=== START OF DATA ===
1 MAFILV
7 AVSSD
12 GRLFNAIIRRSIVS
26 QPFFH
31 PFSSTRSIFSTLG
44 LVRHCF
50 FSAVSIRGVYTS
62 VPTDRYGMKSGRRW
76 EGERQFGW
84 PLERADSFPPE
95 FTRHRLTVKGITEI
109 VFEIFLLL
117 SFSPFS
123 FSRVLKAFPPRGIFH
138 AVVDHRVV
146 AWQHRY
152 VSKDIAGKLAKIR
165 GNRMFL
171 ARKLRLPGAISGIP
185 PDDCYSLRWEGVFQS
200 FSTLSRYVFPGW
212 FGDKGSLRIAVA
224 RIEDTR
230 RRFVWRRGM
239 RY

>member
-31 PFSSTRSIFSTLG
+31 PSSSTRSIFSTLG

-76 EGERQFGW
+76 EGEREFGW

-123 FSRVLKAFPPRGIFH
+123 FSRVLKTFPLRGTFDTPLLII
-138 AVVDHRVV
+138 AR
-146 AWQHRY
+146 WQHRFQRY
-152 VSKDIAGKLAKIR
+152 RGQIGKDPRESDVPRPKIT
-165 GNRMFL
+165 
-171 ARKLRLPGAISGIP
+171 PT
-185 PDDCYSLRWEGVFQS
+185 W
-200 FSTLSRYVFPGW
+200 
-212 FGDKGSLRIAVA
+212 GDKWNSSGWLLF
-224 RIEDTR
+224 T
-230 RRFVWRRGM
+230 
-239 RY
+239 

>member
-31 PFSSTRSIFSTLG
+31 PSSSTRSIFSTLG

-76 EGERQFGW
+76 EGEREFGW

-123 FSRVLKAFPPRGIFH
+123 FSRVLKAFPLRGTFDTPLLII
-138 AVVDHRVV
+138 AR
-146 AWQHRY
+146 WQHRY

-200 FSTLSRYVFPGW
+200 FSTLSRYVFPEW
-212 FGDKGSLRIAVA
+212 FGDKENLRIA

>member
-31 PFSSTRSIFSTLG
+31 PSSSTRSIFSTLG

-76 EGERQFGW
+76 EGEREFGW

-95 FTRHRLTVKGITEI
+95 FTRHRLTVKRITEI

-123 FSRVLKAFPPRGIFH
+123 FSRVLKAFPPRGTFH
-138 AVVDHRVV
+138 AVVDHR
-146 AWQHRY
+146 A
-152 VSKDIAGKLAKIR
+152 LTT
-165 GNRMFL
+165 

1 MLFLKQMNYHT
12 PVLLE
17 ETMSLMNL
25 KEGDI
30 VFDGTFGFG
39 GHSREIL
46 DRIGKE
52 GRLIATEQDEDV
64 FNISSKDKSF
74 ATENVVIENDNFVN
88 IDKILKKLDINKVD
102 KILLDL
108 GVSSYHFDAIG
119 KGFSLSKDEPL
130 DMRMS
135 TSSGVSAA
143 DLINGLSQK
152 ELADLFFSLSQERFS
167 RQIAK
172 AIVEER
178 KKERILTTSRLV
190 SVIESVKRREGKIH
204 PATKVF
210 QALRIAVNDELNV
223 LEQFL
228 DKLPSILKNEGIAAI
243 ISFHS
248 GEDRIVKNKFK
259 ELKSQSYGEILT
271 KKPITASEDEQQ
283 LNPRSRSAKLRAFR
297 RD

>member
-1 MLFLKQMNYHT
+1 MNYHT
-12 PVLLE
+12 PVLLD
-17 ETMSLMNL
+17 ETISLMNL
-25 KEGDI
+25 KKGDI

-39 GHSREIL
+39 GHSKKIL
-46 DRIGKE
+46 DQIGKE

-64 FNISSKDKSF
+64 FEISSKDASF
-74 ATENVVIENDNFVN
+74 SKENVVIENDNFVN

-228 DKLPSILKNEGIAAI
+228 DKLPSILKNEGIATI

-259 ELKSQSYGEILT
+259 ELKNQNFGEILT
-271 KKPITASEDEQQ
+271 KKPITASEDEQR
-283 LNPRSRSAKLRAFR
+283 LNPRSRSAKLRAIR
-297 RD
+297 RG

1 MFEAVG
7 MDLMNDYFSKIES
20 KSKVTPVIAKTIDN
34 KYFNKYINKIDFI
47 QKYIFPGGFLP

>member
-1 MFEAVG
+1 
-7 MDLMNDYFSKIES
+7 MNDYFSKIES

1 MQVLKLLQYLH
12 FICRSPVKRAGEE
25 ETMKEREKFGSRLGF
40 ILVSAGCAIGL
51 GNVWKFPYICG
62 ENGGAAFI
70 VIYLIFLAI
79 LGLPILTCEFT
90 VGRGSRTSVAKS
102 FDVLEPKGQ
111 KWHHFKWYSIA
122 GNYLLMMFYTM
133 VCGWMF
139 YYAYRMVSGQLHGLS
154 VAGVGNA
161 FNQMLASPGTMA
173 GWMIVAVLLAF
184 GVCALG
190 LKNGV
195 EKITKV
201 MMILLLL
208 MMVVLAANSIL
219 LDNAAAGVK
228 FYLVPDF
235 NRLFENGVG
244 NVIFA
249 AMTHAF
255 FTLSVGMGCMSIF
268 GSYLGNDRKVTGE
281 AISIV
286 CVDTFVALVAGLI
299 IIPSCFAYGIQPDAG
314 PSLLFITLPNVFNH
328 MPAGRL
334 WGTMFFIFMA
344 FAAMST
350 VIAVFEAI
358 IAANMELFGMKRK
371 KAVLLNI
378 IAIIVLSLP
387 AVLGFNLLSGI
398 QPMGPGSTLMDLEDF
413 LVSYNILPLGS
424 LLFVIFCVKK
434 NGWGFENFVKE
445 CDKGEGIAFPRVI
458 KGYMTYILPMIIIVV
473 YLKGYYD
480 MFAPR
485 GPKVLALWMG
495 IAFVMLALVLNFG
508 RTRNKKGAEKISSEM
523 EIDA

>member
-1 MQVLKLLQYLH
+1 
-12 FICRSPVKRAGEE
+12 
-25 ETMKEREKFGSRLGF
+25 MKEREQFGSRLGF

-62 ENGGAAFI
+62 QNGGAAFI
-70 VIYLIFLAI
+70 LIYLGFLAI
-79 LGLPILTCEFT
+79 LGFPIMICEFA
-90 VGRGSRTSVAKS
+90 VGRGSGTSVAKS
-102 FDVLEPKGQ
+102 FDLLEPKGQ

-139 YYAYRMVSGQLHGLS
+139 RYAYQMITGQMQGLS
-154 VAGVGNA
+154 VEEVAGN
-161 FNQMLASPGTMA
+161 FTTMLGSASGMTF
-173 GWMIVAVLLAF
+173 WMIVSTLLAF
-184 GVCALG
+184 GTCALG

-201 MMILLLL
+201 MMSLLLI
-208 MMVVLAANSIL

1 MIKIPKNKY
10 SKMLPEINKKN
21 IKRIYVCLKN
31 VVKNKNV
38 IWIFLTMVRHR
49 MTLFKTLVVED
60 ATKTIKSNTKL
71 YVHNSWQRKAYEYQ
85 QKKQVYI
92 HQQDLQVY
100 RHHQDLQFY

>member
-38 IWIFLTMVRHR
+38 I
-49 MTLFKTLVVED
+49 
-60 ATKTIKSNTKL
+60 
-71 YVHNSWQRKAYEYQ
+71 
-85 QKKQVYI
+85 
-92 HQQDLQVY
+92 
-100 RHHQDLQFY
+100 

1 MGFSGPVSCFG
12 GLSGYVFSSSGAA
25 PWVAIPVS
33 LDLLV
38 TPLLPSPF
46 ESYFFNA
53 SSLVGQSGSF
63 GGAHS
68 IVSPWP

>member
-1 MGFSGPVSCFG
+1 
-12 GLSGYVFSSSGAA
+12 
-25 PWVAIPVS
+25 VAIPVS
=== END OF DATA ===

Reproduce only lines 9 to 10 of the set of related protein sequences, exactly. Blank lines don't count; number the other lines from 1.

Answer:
76 EGERQFGW
84 PLERADSFPPE